Make a little update for 64 Bit and I'm happy -> VB7 Classic!

      • Alex Krymov commented  ·   ·  Flag as inappropriate

        Only foolish parents can forget their responsibility for their children and generated deprive them of parental attention and support
        Encourage responsible gentlemen from Microsoft to think again and to fully implement its previous commitments to its historical multiple customers, developers and users of the products created by the classic VB6
        The only way to keep the faith in the good intentions and Microsoft face

      • ccc231 commented  ·   ·  Flag as inappropriate

        @Leonardo Azpurua: very well said: "The responsibility of the software providers (be them application or OS developers) is to provide compatibility to safeguard their customers investment. Failure to do so is breaking any imaginable ethical principle.

        The demise of VB6 has shattered the image of Microsoft to a point beyond belief. What software provider with a grain of common sense provides an update that renders unusable their users' data?

        If they ever bring back VB6, or however they wish toname a new tool that accepts my current VB6 projects and produces executable code with the proper behaviour, they will certainly recover my interest and have me as a satisfied (albeit cautious) customer."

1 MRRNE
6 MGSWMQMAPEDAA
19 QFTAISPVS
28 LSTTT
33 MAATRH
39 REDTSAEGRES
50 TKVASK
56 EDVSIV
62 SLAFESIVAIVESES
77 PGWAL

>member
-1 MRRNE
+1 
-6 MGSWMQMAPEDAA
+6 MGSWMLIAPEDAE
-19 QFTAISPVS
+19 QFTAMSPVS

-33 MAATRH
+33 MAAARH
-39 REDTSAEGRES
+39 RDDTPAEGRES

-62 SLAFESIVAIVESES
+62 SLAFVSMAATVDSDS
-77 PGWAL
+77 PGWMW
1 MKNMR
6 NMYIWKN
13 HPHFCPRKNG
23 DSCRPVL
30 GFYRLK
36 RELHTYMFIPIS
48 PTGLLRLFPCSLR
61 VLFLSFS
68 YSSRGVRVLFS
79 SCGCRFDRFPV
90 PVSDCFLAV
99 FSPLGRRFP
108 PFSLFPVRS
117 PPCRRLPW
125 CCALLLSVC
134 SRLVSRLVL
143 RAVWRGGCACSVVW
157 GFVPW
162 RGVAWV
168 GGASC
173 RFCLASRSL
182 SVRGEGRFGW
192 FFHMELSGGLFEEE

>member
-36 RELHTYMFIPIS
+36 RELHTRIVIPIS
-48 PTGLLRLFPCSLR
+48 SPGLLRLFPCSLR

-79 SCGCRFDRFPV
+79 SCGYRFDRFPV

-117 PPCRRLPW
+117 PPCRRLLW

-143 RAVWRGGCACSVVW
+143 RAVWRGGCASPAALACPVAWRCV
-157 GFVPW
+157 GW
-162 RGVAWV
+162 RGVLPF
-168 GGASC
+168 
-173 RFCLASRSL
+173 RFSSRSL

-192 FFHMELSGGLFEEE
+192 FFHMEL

Otherwise, I will continue to regard them as just a flock of corporate scammers.

      • Sergey commented  ·   ·  Flag as inappropriate

        @Leonardo Azpurua: ok.
        @All: Support COM.32/.64 and ligaments with dll API .32/.64 cost utra expensive as most Microsoft and every developer who is used to VB6.32.
        If you are in the program ispolyuzuete At least one COM component or dll library .32, then go to .64 no longer happen.
        And you just want to keep older components that are only .32.
        Furthermore, the addition of .64 immediately force you to become expert of programming at the same level as an expert C + +.
        Investment by migrating to .64 would cost dear to you.

      • Anonymous commented  ·   ·  Flag as inappropriate

        I feel sorry that C programmers can still choose between native and managed apps, while VBs have only a managed path!!!

      • Anonymous commented  ·   ·  Flag as inappropriate

        I Love VB6, I use it on Windows 7, Even though I took a course on Visual Basic .NET I prefer and use VB6 I can not stand the .NET garbage